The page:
60 learn about Niles history during cemetery tour

NILES — Laid to rest in Niles Union Cemetery are many of the lives lost in the Civil War, World War I and World War II, as well as the city’s earliest leaders and their families.

Their stories were brought to life Saturday with a tour by local historian Wendell Lauth.

About 60 attended the sunny, windy walk-through with Lauth and members of the Niles Historical Society and the Niles McKinley Memorial Library.

Stopping to peer into the mausoleum that holds famed Niles inventor Harry Stevens — credited with creating the hot dog among other items — the group marveled at the age of the tombstones and found stories in the dates of death and birth carved into family plots.

The group saw the graves of the infant sister and maternal grandmother of President William McKinley, who spent several years of his childhood in Niles.

“Everything is so interesting, the history here is just astounding, especially relating to President McKinley,” said Lois Stredney of Niles.

One small stone marked the grave of Jacob Shelar, a corporal in the Ohio 171st Volunteer Infantry who served in the Civil War. Shelar is credited with saving the life of a young McKinley after he nearly drowned in Mosquito Creek, Lauth said.

“If he hadn’t saved McKinley, imagine what effect that would have had. It changed history,” Lauth said.

The cemetery holds the remains of the Heaton family and Ward families, who founded and restored the iron industry in the town after it was founded by James Heaton in 1806.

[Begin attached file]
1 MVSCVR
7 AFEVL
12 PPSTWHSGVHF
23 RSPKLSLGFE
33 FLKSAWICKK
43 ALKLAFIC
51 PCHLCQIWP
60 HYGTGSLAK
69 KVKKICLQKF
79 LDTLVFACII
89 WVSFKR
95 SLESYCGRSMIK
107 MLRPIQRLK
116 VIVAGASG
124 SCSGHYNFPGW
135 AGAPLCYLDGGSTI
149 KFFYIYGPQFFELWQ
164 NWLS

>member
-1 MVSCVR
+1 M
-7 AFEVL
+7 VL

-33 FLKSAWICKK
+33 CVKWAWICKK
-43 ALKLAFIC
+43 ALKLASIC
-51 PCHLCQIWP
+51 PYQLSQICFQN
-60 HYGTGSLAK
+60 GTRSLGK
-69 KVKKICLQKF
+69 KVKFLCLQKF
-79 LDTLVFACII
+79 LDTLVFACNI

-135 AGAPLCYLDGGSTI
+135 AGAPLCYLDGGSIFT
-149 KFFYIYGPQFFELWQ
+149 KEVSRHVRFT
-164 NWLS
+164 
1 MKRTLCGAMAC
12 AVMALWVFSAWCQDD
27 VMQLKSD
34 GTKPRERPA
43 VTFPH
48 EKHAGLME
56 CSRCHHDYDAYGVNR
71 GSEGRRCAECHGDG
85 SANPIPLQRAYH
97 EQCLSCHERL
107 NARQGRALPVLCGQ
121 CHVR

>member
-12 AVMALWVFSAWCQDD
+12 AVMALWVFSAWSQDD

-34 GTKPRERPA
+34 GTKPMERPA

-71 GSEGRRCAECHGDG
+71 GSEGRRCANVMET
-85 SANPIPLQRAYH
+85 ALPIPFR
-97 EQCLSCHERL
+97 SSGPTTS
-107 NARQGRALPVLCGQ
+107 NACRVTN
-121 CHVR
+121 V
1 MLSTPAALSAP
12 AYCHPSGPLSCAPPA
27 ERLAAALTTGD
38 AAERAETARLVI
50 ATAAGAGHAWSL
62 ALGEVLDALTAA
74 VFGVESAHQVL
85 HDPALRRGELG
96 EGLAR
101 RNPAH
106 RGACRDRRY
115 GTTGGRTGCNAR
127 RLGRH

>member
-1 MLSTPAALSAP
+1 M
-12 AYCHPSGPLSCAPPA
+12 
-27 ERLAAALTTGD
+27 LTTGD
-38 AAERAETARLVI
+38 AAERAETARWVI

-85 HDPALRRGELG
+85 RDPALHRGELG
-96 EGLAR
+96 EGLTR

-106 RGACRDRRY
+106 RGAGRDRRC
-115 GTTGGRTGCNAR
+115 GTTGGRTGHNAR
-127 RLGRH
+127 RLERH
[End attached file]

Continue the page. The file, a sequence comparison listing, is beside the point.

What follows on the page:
The cemetery was founded before the Civil War and began as a 1-acre plot on the south side, on a raised hill, Lauth said.

Lauth said the oldest part of the cemetery has numerous unmarked graves and needs to be thoroughly researched to identify where the graves are and who is buried in them.

For many years, the gravesite of Anne Allison, McKinley’s grandmother, was lost, Lauth said. But one day, while visiting the site where McKinley’s sister Abigail, who was 7 months old when she died, was buried, he started taking a closer look. Under years of sod and other build up, he discovered Allison’s marker, Lauth said.

The stone was removed and cleaned and put in the care of the Niles Historical Society for preservation. A replacement stone was erected to mark the grave, Lauth said.

Lauth also demonstrated how diving rods can be used to search out unmarked graves. The rods, about 3-feet long, are held parallel to the ground and cross when passing over certain materials in the ground.

Florence Siglin of Braceville, on the tour with her daughter Ada Nelson, of Niles, said she learned to use the rods as a girl with her parents, “witching for water.”

Using fresh branches, Siglin said she has found leaks in underground water pipes, clogs in leech fields and water sources.

Several tried the trick and some were astounded to see the rods cross involuntarily over what appeared to be an unmarked grave.